Do you think that’s a part of losing your virginity when you’re a girl? Maybe we don’t talk about it, but there is that sense of, “yeah, I did it. Look at me!” And you really don’t care so much about the quality of the experience &#*212; it’s actually this physical triumph because you always wonder if your body can actually do it?
That’s exactly what it felt like. It was not all hearts and flowers. I wanted to do it so I could say to myself that I did.

Do you regularly have penetrative sex these days?
It really depends. My preparation is important. If we are both fairly rested and if I think it might be a good night, then I will disappear for about ten minutes to prepare, but when it’s spontaneous we usually do other things.

Have you been able to have an orgasm while your husband is inside you?
No, but it’s something I aspire to. However, I would say I’m probably close to normal here, too, because from what I’ve read, it seems like a lot of women don’t. It’s not going to kill me if I don’t because I know that I can through other stimulation. But I have to say, when my husband has one inside me, it’s very satisfying. It’s like, Wow! That’s something else I can do 

It’s interesting because your story sort of raises the issue of the importance that society places on heterosexual penetrative sex. Despite the obvious distress it has caused you, do you think we could read your condition subversively: It’s not the most important thing?
It would be interesting to compare me to a woman who has only experienced penetrative sex and hasn’t had an orgasm, which I wouldn’t wish on anybody either because the level of satisfaction isn’t as good. I expect that’s a reality for a lot of women and girls. However, whether it’s the whole stigma of virginity or if it’s about having children, I wanted to do it.

What was the environment like at the clinic, and what did the doctors do to help you relax?
It was wonderful. The last time I was there, I brought the receptionist flowers because she was the first face that I saw, and if she had not been welcoming and kind, I probably would have run. And I told her that. At the clinic, it was good having the combination of the nurse, who is very clinical, and a social worker.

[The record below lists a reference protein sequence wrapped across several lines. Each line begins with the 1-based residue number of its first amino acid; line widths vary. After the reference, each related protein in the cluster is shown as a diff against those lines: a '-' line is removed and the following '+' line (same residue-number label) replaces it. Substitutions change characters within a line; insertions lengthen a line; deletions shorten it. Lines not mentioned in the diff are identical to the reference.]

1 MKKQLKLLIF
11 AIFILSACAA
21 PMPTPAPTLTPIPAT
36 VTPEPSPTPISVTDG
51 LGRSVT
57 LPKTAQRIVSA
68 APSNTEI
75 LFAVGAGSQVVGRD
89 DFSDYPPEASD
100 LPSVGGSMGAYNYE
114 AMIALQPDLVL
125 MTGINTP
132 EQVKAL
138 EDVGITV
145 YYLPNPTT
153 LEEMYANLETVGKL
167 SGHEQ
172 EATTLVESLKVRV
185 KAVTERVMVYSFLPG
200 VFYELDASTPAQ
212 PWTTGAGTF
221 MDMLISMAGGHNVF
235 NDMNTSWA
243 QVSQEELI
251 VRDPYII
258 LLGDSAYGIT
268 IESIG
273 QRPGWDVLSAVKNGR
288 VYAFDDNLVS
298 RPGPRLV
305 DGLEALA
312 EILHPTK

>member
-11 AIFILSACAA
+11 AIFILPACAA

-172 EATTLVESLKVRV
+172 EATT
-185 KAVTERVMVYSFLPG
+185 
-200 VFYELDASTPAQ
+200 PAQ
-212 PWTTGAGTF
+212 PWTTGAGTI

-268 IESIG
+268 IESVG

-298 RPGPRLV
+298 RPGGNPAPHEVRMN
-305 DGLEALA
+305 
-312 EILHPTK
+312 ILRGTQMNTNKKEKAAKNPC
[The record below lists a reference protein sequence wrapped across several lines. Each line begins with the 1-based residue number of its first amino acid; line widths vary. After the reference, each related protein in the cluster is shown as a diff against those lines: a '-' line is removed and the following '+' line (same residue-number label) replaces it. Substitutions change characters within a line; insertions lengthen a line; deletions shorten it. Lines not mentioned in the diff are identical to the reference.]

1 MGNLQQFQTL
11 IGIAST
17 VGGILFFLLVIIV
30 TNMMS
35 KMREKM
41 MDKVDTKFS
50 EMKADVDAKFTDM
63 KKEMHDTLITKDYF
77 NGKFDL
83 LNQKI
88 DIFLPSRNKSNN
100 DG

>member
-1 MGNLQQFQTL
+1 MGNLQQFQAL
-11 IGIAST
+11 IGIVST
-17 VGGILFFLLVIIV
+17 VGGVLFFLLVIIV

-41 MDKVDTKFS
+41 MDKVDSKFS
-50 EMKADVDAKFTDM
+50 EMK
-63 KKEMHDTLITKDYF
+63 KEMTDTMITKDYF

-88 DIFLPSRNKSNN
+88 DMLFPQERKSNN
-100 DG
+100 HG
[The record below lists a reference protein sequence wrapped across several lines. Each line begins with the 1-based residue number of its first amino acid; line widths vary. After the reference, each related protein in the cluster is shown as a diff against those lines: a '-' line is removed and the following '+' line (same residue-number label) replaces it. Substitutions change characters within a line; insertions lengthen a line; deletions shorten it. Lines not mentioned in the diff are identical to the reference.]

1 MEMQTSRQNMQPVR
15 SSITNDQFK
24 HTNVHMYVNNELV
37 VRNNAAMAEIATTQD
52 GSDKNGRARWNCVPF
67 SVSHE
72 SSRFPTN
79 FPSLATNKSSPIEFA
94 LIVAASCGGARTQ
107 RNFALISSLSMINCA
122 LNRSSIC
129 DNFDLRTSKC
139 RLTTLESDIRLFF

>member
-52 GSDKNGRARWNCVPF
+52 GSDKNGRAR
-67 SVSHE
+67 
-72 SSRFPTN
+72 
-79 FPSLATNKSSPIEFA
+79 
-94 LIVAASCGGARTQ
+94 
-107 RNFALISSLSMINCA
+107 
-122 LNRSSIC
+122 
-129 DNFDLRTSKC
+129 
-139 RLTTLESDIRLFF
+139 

The nurse would talk you through it, tell you how small it is, hold your hand and offer encouragement but also be very firm at the same time. She has to be because she’s getting you to do something that every ounce of your body is telling you not to. She has to convince you that you are strong enough to go ahead and do it. So it’s that combination of empathy and firm encouragement that was really helpful. After the first time, I was joking with the nurse that everyone wants to get jacked and buff, how come I’m most ripped in muscles that I can’t even see?

Ha! So in a way, your vagina isn’t passive, it’s too strong?!
That’s right! These are the strongest muscles I have and I don’t want them to be that way.

When you were working things out with your husband, after his affair, did you ever worry about being single and having vaginismus? Was that a deciding factor in staying with him?
It was somewhere at the back of my mind. There were mixed thoughts. Obviously I felt like if this is what caused or contributed to it, I wanted to fix it, but also I wanted to fix it so that I could be “open” to have other relationships and know what I was capable of if I wasn’t with him in the future. So it wasn’t just done for the marriage, it was done for me. At my ripe old age, I finally decided to take control.

Did you have anyone you could talk to for support?
As soon as my husband confessed to the affair, I called my girlfriend. Everyone needs someone like her. She immediately left work, got on a bus, and came to me. Then I found an old cognitive-behavioral therapist I’d seen back in my 20s when I was having some anxiety issues. She was still practicing even though she’s 80. She’s like the mother I never had. I will never give her up, ever. I’ll be 80 and she’ll be 110 and we will still be talking.

We don’t just discuss the affair or the vaginismus — it’s more about being strong and, I know it sounds trite, but after all these years, learning to find my voice and speak up for myself. Maybe this is where my body holds tension and memories from my childhood. It’s amazing to think that you can carry that repressed trauma in your body for so long.

How do you feel like this has shaped your life? And what do you think has been the hardest part about it?
I always felt like I was damaged goods. I looked normal on the outside, but I didn’t feel worthy because I couldn’t do the most basic thing that everyone else could do. Because it’s not something that’s all over the newspapers, I just had no idea where to get help. I just blamed myself. If I was a guy, I’d know what was wrong. We all talk about their erectile problems; we know there are pills for it. When I hear couples say that they can’t have kids, I often wonder if this is why. It’s not something you can ask someone.

When you leave the office where I was treated, you’re given this little magical pink bag, which had our “homework” assignments in it. I remember in the waiting room, whenever I would see a woman come out with one, I’d wonder: Does she have what I have? But nobody would speak up. There was such a taboo around it even though it was clear we are all suffering from the same thing. I wonder if those other women wanted to talk to each other as much as I did. 

What It’s Like to Have Severe Vaginismus